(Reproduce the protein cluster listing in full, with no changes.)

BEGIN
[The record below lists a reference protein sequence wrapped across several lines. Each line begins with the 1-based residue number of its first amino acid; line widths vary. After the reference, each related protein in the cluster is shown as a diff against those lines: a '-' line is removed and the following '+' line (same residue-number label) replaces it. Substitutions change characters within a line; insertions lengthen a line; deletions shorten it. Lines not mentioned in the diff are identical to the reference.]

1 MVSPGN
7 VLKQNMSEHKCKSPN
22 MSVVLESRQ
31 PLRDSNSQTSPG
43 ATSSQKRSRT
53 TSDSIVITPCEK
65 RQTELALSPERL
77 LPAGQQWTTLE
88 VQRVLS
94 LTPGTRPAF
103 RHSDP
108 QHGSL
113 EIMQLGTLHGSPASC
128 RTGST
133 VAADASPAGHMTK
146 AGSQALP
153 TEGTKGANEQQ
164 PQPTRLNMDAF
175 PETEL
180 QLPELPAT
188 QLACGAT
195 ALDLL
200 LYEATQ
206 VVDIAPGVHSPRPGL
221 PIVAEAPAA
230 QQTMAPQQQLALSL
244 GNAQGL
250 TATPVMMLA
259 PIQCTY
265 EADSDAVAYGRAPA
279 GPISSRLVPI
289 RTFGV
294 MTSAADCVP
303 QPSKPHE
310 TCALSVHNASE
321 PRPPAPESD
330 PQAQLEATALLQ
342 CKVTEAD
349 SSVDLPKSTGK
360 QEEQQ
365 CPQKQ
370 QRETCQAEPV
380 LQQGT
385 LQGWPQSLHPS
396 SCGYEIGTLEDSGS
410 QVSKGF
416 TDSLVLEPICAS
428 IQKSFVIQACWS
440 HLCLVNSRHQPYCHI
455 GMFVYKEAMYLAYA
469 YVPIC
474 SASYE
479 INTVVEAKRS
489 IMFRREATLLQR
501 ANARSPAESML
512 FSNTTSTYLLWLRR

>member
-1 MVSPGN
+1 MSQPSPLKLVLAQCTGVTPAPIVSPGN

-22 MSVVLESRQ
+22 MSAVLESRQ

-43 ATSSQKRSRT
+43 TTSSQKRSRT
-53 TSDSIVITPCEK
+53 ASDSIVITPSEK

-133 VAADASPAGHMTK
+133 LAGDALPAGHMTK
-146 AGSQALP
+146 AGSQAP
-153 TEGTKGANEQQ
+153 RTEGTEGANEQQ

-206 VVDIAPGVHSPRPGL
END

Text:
[The record below lists a reference protein sequence wrapped across several lines. Each line begins with the 1-based residue number of its first amino acid; line widths vary. After the reference, each related protein in the cluster is shown as a diff against those lines: a '-' line is removed and the following '+' line (same residue-number label) replaces it. Substitutions change characters within a line; insertions lengthen a line; deletions shorten it. Lines not mentioned in the diff are identical to the reference.]

1 MVSPGN
7 VLKQNMSEHKCKSPN
22 MSVVLESRQ
31 PLRDSNSQTSPG
43 ATSSQKRSRT
53 TSDSIVITPCEK
65 RQTELALSPERL
77 LPAGQQWTTLE
88 VQRVLS
94 LTPGTRPAF
103 RHSDP
108 QHGSL
113 EIMQLGTLHGSPASC
128 RTGST
133 VAADASPAGHMTK
146 AGSQALP
153 TEGTKGANEQQ
164 PQPTRLNMDAF
175 PETEL
180 QLPELPAT
188 QLACGAT
195 ALDLL
200 LYEATQ
206 VVDIAPGVHSPRPGL
221 PIVAEAPAA
230 QQTMAPQQQLALSL
244 GNAQGL
250 TATPVMMLA
259 PIQCTY
265 EADSDAVAYGRAPA
279 GPISSRLVPI
289 RTFGV
294 MTSAADCVP
303 QPSKPHE
310 TCALSVHNASE
321 PRPPAPESD
330 PQAQLEATALLQ
342 CKVTEAD
349 SSVDLPKSTGK
360 QEEQQ
365 CPQKQ
370 QRETCQAEPV
380 LQQGT
385 LQGWPQSLHPS
396 SCGYEIGTLEDSGS
410 QVSKGF
416 TDSLVLEPICAS
428 IQKSFVIQACWS
440 HLCLVNSRHQPYCHI
455 GMFVYKEAMYLAYA
469 YVPIC
474 SASYE
479 INTVVEAKRS
489 IMFRREATLLQR
501 ANARSPAESML
512 FSNTTSTYLLWLRR

>member
-1 MVSPGN
+1 MSQPSPLKLVLAQCTGVTPAPIVSPGN

-22 MSVVLESRQ
+22 MSAVLESRQ

-43 ATSSQKRSRT
+43 TTSSQKRSRT
-53 TSDSIVITPCEK
+53 ASDSIVITPSEK

-133 VAADASPAGHMTK
+133 LAGDALPAGHMTK
-146 AGSQALP
+146 AGSQAP
-153 TEGTKGANEQQ
+153 RTEGTEGANEQQ

-206 VVDIAPGVHSPRPGL